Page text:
Past Perfect vs. Past Participle

There are similarities and differences between past perfect and past participle, which might cause confusion. To learn more, click here!

What is Their Main Difference?

The main difference between past perfect and past participle is that past participle is a form of verb whereas past perfect is one of the tenses in the English grammar.

Uses and Comparison

1. Past Perfect

  • Past perfect tense is used to talk about the order of two past events that follow each other. Take a look at the following examples:

When I arrived, she had slept already.

I cooked dinner before I had gone to bed.

  • We also use past perfect tense to talk about an action that started in the past and was in progress up until the starting point of another action. Have a look:

When I left my parent's house, I had been in Highschool.

She had worked here for 5 months when I joined the team.

  • When we are reporting what someone else has said we can use past perfect. We often use verbs such as said, told, wondered, asked. This is an indirect reported speech that is used with 'that-clauses.' Pay attention to these examples:

She told me that she had stopped seeing her boyfriend.

He said that he had explained everything the previous session.

  • We tend to use past perfect when we are referring to imaginary and hypothetical situations. This also applies to wishes, hopes, and dreams. Have a look:

She had wished to move to another

I could have passed the test if I had known about it.

2. Past Participle

  • Past participle is a verb form that refers to past events or already finished actions. Take a look:

I looked at the box.

I worked so hard to get here.

  • Past participle plays a crucial role in the creation of tenses. If you pay attention to the following table, you will notice that it is used with 'perfect' forms of tenses. For example:

I have helped him multiple times.

The past participle has been used to create the present perfect .

I had listened to this podcast before.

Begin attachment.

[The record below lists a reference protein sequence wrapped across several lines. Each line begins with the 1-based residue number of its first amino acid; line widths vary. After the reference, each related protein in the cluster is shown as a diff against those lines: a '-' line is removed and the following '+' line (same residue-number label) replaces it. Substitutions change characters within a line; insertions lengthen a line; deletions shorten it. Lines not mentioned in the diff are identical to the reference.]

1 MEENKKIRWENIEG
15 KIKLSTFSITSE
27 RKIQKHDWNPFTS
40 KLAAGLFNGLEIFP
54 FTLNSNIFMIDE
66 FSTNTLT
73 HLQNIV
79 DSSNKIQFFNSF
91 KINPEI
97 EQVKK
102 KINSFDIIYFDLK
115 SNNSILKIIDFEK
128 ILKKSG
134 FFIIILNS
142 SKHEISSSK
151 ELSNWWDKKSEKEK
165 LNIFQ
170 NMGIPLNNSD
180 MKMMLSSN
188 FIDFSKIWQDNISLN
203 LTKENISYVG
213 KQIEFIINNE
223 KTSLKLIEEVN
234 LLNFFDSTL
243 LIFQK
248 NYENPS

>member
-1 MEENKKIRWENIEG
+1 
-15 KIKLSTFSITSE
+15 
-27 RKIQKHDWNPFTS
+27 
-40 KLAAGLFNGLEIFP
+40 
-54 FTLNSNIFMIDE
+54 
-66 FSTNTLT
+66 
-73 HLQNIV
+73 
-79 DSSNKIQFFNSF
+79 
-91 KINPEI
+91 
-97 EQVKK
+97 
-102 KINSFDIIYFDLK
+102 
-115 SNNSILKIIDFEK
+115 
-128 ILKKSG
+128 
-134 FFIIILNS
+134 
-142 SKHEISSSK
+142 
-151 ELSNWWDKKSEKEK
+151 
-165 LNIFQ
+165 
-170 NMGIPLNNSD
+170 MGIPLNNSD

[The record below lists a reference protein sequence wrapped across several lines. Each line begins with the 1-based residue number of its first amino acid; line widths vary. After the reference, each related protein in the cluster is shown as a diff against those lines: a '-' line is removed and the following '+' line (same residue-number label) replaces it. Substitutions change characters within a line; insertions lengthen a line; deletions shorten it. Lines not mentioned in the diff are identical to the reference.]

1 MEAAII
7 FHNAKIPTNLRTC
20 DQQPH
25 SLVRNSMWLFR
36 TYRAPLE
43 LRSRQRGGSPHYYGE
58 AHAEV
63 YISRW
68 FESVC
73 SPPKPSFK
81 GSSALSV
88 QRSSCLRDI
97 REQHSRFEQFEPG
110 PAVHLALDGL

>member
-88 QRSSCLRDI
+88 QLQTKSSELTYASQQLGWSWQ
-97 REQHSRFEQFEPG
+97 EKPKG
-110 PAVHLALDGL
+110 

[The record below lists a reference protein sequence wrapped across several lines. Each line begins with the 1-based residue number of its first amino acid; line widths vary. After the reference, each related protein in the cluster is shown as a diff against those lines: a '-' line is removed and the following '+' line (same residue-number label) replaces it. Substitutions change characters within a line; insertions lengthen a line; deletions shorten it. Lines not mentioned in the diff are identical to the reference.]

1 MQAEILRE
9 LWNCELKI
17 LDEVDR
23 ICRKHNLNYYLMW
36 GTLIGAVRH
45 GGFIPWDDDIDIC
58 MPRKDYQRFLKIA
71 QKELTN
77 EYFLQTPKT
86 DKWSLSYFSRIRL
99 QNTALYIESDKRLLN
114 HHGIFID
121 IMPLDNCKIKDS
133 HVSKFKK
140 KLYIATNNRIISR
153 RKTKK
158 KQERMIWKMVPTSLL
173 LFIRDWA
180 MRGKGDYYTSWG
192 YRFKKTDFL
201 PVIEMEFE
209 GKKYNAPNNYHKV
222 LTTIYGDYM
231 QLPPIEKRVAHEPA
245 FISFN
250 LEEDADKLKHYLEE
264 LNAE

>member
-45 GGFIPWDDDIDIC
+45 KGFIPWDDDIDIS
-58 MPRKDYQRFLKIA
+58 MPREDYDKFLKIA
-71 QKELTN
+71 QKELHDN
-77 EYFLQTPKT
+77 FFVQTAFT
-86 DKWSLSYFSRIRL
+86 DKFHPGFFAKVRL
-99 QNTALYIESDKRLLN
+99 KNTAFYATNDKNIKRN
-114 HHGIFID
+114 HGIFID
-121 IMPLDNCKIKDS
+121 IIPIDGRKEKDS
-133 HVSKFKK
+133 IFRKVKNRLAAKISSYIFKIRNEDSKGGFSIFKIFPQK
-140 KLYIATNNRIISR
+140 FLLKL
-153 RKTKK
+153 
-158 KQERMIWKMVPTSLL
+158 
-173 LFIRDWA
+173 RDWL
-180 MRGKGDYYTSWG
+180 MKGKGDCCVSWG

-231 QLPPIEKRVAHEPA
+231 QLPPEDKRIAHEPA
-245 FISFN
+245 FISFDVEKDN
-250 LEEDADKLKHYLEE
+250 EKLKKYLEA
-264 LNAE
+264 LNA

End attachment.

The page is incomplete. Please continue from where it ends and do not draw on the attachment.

The past participle has been used to create the past perfect.

I will have finished by now.

The past participle has been used to create the future perfect

  • Past participle is also used to create the third conditional, modals in the past, and the passive form. For example:

If I had not missed her call, I would have been able to help her.

The past participle is used to create the third conditional.

I could have helped her out.

The past participle has been used to form modals.

She was helped by me.

The past participle has been used to create a passive voice in the sentence.

Structure

1. Past Perfect Tense

Past perfect tense is formed by adding the past tense of the verb 'have' which is 'had' followed by the past participle of the main verb. Have a look:

He had cooked for all of us.

They had visited us before.

2. Past Participle

The structure of past participle is different with regular and irregular verbs:

2.1. Regular Verbs

Past participle is the third principal part of a verb. To create it, we simply add '-ed,' '-d,' or '-t' to the base of our regular verb. Here are some examples for clarity:

To watch → Watched

To cry → Cried

2.2. Irregular Verbs

The tricky part in creating past participle is when we are faced with irregular verbs which do not take a certain pattern. The only way to use them is to learn them by heart. For example:

To be → Been

To run → Ran

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